Vaughn Palmer has an interesting piece in the Vancouver Sun about another run at power sales for BC Hydro from Alcan. All part of the plan to keep the modernization plans (which date back to one year ago) for the Alcan smelter in Kitimat alive. The Aluminum company and BC Hydro signed an agreement on power sales on August 16th, the proposal will now be filed with the British Columbia Utilities Commission (BCUC), which is where things went off the rails last time.
Palmer explains how the Aluminum company and the Hydro supplier plan on getting around those difficulties this time around.
Adding to the mix is the recent financial meltdown of the last week, which may pose a minor problem in the bid by Rio Tinto, which is in the midst of raising the $40 billion to buy Alcan.
Though as Palmer reports the company has stated that it doesn't anticipate any problems in the financial end as far as the Alcan purchase goes.
Still it shows how events on the other side of the country and the world for that matter can have an impact on this corner of BC.
Alcan power plan switched back on
Friday, August 17, 2007
Friday, August 17, 2007
VICTORIA - BC Hydro has concluded a revised agreement to buy surplus power from Alcan, another step in the struggle to keep alive plans to modernize the aluminum smelter in Kitimat.
Thursday's announcement came a year after Premier Gordon Campbell presided at a press conference where an earlier version of the power purchase was yoked to Alcan's promise to spend $2 billion bringing the smelter up to date.
But that putative deal ran into trouble almost immediately.
Hydro was accused of paying too much for the power. Campbell was attacked for sacrificing 500 jobs in the smelter modernization.
The district of Kitimat and others challenged the terms before the B.C. Utilities Commission. At year end, they won.
The commission ruled that BC Hydro had failed to make the case: Not clear the power was needed. Not clear it was the best price. No deal.
Alcan lost no time saying it was rethinking its options. Perhaps the $2 billion would flow elsewhere. And the Kitimat smelter was not getting any younger.
The revival effort began in mid-March, with the Campbell government's announcement of a new energy plan, several elements of it seemingly tailored for another deal with Alcan.
Hydro was directed to accomplish self-sufficiency in electrical generation by 2016. It also needed to line up "insurance" power as a hedge against unexpected demand and intermittent sources like wind farms.
Moreover, the new sources of electricity were to be green -- renewable or neutral in terms of greenhouse gas emissions.
The utilities commission, in arguing Hydro was paying too much for the Alcan power, had cited to the lower cost of electricity from gas-fired generating stations.
But that option would immediately become more expensive if the operators were required to purchase carbon offsets for their natural-gas generated output.
A few weeks after the energy plan was released, BC Hydro abandoned plans to appeal the utilities commission ruling. Instead it would go after the Alcan surplus once again, in light of the new energy directives.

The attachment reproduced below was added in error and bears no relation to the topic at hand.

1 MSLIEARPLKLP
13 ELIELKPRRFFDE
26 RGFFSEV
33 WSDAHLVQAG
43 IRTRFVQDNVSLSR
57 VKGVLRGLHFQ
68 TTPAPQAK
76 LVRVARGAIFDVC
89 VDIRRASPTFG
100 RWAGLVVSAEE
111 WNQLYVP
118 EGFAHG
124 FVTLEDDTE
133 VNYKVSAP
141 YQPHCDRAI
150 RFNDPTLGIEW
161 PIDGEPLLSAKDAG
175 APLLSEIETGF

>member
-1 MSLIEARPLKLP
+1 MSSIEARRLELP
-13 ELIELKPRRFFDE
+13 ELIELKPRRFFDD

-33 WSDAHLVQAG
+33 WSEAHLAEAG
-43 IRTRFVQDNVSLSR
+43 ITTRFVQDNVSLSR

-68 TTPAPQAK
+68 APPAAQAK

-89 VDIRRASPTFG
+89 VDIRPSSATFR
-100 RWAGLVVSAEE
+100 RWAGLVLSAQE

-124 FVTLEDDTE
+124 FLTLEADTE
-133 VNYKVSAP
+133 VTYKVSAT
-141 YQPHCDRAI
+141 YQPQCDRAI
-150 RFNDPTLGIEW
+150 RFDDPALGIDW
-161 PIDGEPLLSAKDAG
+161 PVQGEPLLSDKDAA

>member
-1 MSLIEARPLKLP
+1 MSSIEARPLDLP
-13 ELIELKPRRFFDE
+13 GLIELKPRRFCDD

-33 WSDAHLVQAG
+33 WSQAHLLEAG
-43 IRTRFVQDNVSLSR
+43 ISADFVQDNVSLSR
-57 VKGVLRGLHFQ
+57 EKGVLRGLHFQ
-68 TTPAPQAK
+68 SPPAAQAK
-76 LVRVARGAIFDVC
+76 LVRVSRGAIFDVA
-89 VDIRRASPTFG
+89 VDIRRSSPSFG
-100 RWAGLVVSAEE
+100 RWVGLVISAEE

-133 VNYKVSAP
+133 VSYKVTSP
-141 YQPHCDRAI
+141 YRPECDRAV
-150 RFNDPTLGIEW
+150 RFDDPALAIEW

Meanwhile, the B.C. Supreme Court dealt a stunning setback to Kitimat in its longstanding fight against the town's leading employer.
The district had gone to court, arguing that Alcan was not allowed to sell surplus power. Instead it was obliged to use every kilowatt to make aluminum.
Not so, ruled Chief Justice Donald Brenner, based on a thorough reading of the law and agreements going back more than 50 years.
"Alcan is not restricted from selling its power or using it for the Kitimat smelter, as it considers appropriate."
Then in May, the Canadian Autoworkers Union, which was supposedly on the outs with Alcan, signed a five-year contract with the company.
Labour stability was one of the preconditions set by the Alcan board for the smelter project.
A new source of uncertainty emerged in late spring, when Alcan became the focus of a takeover battle. It was Alcoa at first. But eventually Rio Tinto emerged as the winner.
One of the new owner's first acts was to take out advertisements in Canadian newspapers, pledging its intentions to proceed with the smelter modernization.
As further evidence, in mid-July the company signed a contract with Bechtel to provide all the planning, engineering and site investigation work on the project.
Then at the end of July, Alcan and Kitimat put another round of court action on hold for 30 days in favour of negotiations.
The goal, so they said, was to try to establish a "positive environment" surrounding the modernization project.
Thursday's announcement gave another boost. The revised deal would provide Hydro with about the same amount of surplus electricity, enough to power more than 200,000 homes at peak.
Hydro, mindful of the utilities commission, said it is paying less than it proposed to do last year. But this is a longer-term agreement, running another 10 years to 2034. So it may well be worth as much or more to Alcan.
In any event, the revised deal still needs the approval of the utilities commission. Hydro will spell out additional details in an application to be filed next month.
Another obstacle is environmental approval. But I gather regulators are of the view that the project won't need extensive review, because the modernized structure will occupy the same site as the old one.
Then there's the concern that Rio Tinto, which is in the midst of raising the $40 billion to buy Alcan, may run into trouble.
Still, in a press release Thursday, the company offered assurances that its financing efforts were "well advanced and running on plan," despite the global credit crunch.
All in all, then the chances for the Kitimat smelter are look better than they did at the outset of the year, if not as shiny as at the premier's premature celebration a year ago.